Fig. 5: Single particle averaging of 3D-SIM images with aligned CENP-A and CENP-B FISH signals.
figure 5

a SIM images of native mitotic chromosomes display localization of centromere components CENP-A (cyan) by immunostaining and α-satellite DNA by CENP-B box FISH (magenta). Zoomed images of two individual centromeres show α-satellite DNA visualized by CENP-B box FISH bridging CENP-A clusters. Experiment was performed once but reproducible across n = 13 metaphase spreads representing 494 individual chromosomes. b Summed intensities of DAPI, CENP-A and CENP-B FISH around centromeres from n = 494 chromosomes are shown. x and y axes indicate distance (nm). CENP-B FISH signals are slightly bowed. c Average intensities of CENP-A and CENP-B FISH signals are shown along the lateral axis as indicated in (b) along with their Gaussian fits (bold lines). Dotted lines represent positions of peaks from the fits.

To assess the average position of α-satellite DNA relative to CENP-A, we performed single particle averaging of SIM images (Fig. 5b). Measurements across the lateral axis showed that CENP-A clusters partially overlapped with the α-satellite signal (Fig. 5c), positioned at the outer edge of the structure, where the kinetochore forms and attaches to microtubules. This is consistent with CENP-A nucleosomes densely occupying a subregion of each α-satellite domain40,41. CENP-B FISH signals were broadly distributed with weak peaks at 209 nm from the center of the structure and a shallow dip (411 nm wide) between the two sister chromatids (Fig. 5c). Peak intensities of CENP-B box containing DNA lie inside of CENP-A peaks at 300 nm on either side (Fig. 5c). The thickness of the α-satellite DNA suggested that it is organized in the form of one or more loops with CENP-A nucleosomes positioned at the microtubule-proximal tips. The pericentromeric cohesin intensity (190 nm wide, Fig. 3b) is positioned exactly within this dip region of the α-satellite DNA and potentially extrudes a loop of α-satellite DNA, which likely has additional folding and organization based on its appearance.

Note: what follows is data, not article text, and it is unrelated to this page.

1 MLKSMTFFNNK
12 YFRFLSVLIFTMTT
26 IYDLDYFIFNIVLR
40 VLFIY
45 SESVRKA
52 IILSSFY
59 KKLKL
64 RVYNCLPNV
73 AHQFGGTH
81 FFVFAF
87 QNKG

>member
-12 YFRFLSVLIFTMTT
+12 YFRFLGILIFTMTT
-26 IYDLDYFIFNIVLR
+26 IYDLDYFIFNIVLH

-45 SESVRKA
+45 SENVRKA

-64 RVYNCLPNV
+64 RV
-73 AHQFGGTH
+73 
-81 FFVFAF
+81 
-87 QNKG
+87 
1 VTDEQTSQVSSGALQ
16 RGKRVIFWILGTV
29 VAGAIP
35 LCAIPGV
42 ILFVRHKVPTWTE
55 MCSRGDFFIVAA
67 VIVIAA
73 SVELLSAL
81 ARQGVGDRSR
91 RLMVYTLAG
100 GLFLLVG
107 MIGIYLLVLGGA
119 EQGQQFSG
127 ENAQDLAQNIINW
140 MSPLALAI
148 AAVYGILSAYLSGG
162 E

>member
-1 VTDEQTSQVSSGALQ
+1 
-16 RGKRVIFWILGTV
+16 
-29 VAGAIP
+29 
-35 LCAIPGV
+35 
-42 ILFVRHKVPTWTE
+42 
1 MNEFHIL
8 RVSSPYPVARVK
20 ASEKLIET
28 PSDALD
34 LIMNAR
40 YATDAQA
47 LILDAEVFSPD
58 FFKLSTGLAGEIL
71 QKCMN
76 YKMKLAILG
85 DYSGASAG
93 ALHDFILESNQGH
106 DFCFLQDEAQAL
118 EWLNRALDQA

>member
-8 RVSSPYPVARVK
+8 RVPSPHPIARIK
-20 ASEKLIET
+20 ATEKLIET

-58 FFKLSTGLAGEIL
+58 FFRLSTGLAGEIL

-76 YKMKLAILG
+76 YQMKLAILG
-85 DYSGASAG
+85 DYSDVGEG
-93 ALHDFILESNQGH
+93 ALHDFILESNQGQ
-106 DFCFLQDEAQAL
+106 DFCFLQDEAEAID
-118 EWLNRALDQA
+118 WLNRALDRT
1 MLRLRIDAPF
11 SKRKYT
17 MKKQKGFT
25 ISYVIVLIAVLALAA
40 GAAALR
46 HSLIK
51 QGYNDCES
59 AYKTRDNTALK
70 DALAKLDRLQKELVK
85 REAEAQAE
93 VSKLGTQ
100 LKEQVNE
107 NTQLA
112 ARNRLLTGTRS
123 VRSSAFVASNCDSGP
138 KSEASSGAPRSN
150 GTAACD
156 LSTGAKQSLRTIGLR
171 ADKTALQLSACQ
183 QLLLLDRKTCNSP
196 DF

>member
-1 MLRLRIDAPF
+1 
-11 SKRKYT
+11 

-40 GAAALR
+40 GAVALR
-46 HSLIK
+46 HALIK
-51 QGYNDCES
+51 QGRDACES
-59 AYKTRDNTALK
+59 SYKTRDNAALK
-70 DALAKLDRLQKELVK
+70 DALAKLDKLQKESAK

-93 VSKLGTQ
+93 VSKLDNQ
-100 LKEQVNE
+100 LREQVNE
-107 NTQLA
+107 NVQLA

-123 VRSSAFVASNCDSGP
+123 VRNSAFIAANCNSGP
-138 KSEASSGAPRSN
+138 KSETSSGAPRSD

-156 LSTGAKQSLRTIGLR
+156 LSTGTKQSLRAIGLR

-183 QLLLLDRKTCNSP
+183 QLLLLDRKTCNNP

While CENP-B box FISH highlighted the average locations of α-satellite DNA across all chromosomes, we wanted to investigate positional variation in the context of a single centromere. For this we chose the active α-satellite HOR array on chromosome 7—D7Z1 (Fig. 6a). Very similar to general α-satellite DNA enrichment patterns across all chromosomes, as seen by CENP-B FISH (Fig. 5a), the D7Z1 α-satellite HOR array occupied the area between the CENP-A foci (Fig. 6b). SIM of D7Z1 revealed a structure with an extensive spread along the chromosomal (247 nm) and lateral (peaks at 206 nm on either side of the center, S.D. –175 nm) axes, and a dip in signal in the center (Fig. 6c). As previously observed for averaged signals across all centromeres, CENP-A intensity partially overlapped with D7Z1 signals (Fig. 6c). Average inter-CENP-A distances for centromere 7 was 634 nm (±102 nm) (Fig. 6c), which was wider than the average inter-CENP-A distance (562 ± 91.6 nm) across all chromosomes taken together (Fig. 3c). This could point to chromosome-specific variation in inter-CENP-A distances as also seen in Fig. 4e.

Fig. 6: D7Z1 copy number variants have indistinguishable inter-CENP-A distances.
figure 6

a SIM images of native mitotic chromosomes for co-visualization of centromeres by CENP-A (cyan) immunostaining and centromere 7 α-satellite (D7Z1) DNA (magenta) by FISH are shown. The mitotic spread from a single RPE-1 cell shows two chromosome 7 homologs with distinct D7Z1 intensities, one bright (arrow 1) and one dim (arrow 2). Zoomed images of the bright (upper) and dim (lower) D7Z1 arrays. Experiment was performed twice and reproducible across n = 16 metaphase spreads representing 33 individual chromosomes (one spread was aneuploid for chromosome 7). b Summed intensities of DAPI, CENP-A and D7Z1 around centromeres from n = 33 chromosome 7. x and y axes indicate distance (nm). c Average intensities of CENP-A and D7Z1 FISH signals (black closed circles) measured along the lateral axis as shown in (b), are indicated along with their Gaussian fits (bold lines). Dotted lines represent positions of peaks from the fits. d Montage of 33 individual centromeres from 16 spreads, sorted by their D7Z1 intensities. e Aligned and averaged images are shown for the dim and bright D7Z1 classes. f Inter-CENP-A distances measured for the two D7Z1 arrays are compared by unpaired one-way Mann-Whitney test. n.s.—not significant.